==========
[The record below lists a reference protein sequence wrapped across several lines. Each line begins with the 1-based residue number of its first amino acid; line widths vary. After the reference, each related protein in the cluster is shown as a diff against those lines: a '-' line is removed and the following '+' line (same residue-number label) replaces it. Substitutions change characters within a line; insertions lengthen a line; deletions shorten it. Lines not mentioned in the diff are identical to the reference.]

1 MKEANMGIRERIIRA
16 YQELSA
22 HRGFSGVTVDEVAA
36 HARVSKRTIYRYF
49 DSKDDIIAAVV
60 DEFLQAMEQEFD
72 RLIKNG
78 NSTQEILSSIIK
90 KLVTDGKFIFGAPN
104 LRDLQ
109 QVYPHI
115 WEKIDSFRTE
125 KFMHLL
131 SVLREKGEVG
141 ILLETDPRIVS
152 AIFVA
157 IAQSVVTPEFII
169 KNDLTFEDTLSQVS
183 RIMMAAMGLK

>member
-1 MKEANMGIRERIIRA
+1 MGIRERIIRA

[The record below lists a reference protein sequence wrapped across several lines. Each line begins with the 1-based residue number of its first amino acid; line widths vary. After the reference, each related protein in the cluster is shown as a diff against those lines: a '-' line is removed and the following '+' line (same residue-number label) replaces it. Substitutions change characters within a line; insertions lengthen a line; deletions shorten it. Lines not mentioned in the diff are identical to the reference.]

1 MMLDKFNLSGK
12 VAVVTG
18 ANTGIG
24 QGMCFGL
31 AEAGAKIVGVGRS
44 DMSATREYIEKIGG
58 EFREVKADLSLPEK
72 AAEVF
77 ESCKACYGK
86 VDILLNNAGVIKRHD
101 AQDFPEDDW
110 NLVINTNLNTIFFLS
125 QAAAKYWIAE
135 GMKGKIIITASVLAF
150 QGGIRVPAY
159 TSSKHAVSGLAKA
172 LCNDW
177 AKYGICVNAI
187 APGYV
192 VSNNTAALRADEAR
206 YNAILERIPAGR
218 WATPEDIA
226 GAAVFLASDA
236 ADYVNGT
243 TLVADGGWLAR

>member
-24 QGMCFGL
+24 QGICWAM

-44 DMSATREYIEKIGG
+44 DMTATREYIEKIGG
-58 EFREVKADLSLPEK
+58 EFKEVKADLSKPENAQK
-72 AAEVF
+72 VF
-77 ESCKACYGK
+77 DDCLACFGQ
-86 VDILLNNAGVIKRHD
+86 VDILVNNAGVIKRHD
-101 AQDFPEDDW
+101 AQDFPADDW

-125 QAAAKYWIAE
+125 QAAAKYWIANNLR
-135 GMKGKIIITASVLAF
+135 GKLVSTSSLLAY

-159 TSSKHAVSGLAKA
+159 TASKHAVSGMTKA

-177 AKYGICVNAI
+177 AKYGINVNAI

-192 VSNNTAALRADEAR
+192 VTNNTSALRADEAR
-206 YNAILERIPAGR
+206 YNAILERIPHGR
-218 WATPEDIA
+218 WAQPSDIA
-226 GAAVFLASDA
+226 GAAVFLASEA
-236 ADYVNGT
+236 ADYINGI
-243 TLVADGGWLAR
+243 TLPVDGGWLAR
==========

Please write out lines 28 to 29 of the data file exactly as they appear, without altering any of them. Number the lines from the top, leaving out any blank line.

24 QGMCFGL
31 AEAGAKIVGVGRS